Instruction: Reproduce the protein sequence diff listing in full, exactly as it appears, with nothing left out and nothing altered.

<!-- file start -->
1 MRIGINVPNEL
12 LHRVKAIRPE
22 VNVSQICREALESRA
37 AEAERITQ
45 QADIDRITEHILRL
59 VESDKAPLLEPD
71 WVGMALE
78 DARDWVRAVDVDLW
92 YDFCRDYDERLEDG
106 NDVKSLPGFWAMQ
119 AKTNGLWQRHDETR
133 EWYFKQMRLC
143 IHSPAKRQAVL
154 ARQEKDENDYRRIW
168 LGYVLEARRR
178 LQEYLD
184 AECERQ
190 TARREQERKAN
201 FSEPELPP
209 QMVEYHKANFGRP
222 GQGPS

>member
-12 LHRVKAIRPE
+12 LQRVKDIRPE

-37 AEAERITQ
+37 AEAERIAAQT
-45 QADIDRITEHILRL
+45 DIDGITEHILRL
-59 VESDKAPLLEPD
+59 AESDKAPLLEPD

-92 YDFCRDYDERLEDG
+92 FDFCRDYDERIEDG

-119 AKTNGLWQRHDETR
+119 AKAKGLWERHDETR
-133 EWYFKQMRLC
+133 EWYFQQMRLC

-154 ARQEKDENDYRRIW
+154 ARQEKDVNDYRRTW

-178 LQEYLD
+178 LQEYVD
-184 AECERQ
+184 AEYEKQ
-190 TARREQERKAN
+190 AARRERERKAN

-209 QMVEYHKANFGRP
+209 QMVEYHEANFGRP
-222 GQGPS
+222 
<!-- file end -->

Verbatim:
1 MRIGINVPNEL
12 LHRVKAIRPE
22 VNVSQICREALESRA
37 AEAERITQ
45 QADIDRITEHILRL
59 VESDKAPLLEPD
71 WVGMALE
78 DARDWVRAVDVDLW
92 YDFCRDYDERLEDG
106 NDVKSLPGFWAMQ
119 AKTNGLWQRHDETR
133 EWYFKQMRLC
143 IHSPAKRQAVL
154 ARQEKDENDYRRIW
168 LGYVLEARRR
178 LQEYLD
184 AECERQ
190 TARREQERKAN
201 FSEPELPP
209 QMVEYHKANFGRP
222 GQGPS

>member
-12 LHRVKAIRPE
+12 LQRVKDIRPE

-37 AEAERITQ
+37 AEAERIAAQT
-45 QADIDRITEHILRL
+45 DIDGITEHILRL
-59 VESDKAPLLEPD
+59 AESDKAPLLEPD

-92 YDFCRDYDERLEDG
+92 FDFCRDYDERIEDG

-119 AKTNGLWQRHDETR
+119 AKAKGLWERHDETR
-133 EWYFKQMRLC
+133 EWYFQQMRLC

-154 ARQEKDENDYRRIW
+154 ARQEKDVNDYRRTW

-178 LQEYLD
+178 LQEYVD
-184 AECERQ
+184 AEYEKQ
-190 TARREQERKAN
+190 AARRERERKAN

-209 QMVEYHKANFGRP
+209 QMVEYHEANFGRP
-222 GQGPS
+222 